William F. Buckley has died. His health failing from emphysema, the 82-year-old Buckley's body was discovered Wednesday morning by his cook. Buckley had more careers than Baskin-Robbins has flavors -- journalist, spy, novelist, lexicologist, mayoral candidate, and, most fundamentally, father of modern conservatism -- but he was also a major and underappreciated influence on television. Every time you gaze at Bill O'Reilly or Keith Olbermann or Glenn Beck barking as they circle some hapless guest, you're watching a mutant offspring of the original TV political talk show, Buckley's Firing Line.
It would go too far to say Buckley invented the genre; that title probably belongs to David Susskind, whose New York show Open End (so titled because it ended each night not at a scheduled time, but whenever Susskind ran out of things to say, which on some evenings seemed like never) frequently included spirited political debates, including most famously one in which Soviet leader Nikita Khrushchev made him look like a ventriloquist's dummy.
But politics was a sideline on Open End, which debuted in 1958, and also included guests ranging from spiritualists to transvestites. Buckley's Firing Line, which began airing in 1966 on New York station WOR before moving to PBS five years later, was purely political. Buckley certainly was fascinated by popular culture -- everybody from Jack Kerouac to Mary McCarthy did Firing Line -- but because he evaluated in terms of ideas rather than celebrity, culture, too, took on a political cast on his show.
I doubt if Buckley would appreciate my tracing his television DNA to O'Reilly and the rest of cable's baying hounds; he was, no doubt, appalled by their high volume and low vulgarity. Firing Line was anything but a shouting match -- the tone was relentlessly civil. Not that Buckley wasn't a quick man with a needle. In one of his final broadcasts in 1999, Buckley turned to his frequent guest, liberal New York politician Mark Green, and arched those expressive eyebrows. "You've been on the show close to 100 times over the years,'' Buckley murmured. "Tell me, Mark, have you learned anything yet?"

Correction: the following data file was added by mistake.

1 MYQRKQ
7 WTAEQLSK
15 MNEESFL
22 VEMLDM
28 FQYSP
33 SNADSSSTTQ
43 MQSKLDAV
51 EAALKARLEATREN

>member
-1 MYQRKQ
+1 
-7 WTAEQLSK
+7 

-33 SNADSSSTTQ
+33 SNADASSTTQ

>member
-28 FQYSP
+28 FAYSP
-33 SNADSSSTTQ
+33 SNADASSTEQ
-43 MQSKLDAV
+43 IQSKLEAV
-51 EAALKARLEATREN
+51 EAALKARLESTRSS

For all that, Buckley's most immortal moment on television was one of rank incivility. In what was an imaginative and even rather daring move at the time, ABC had hired Buckley and lefty novelist Gore Vidal to provide on the network's coverage of the 1968 Democratic Convention in Chicago. The convention turned violent (both figuratively, as the Democratic party tore itself into shreds, and literally, as cops and anti-war protesters battered one another in the streets outside) and Buckley and Vidal followed suite. In their most famous exchange, Vidal sneered that Buckley was a "crypto-Nazi" and Buckley roared back: "Listen, you queer, stop calling me a crypto-Nazi or I'll sock you in your goddamn face!'' Now that sounds like cable.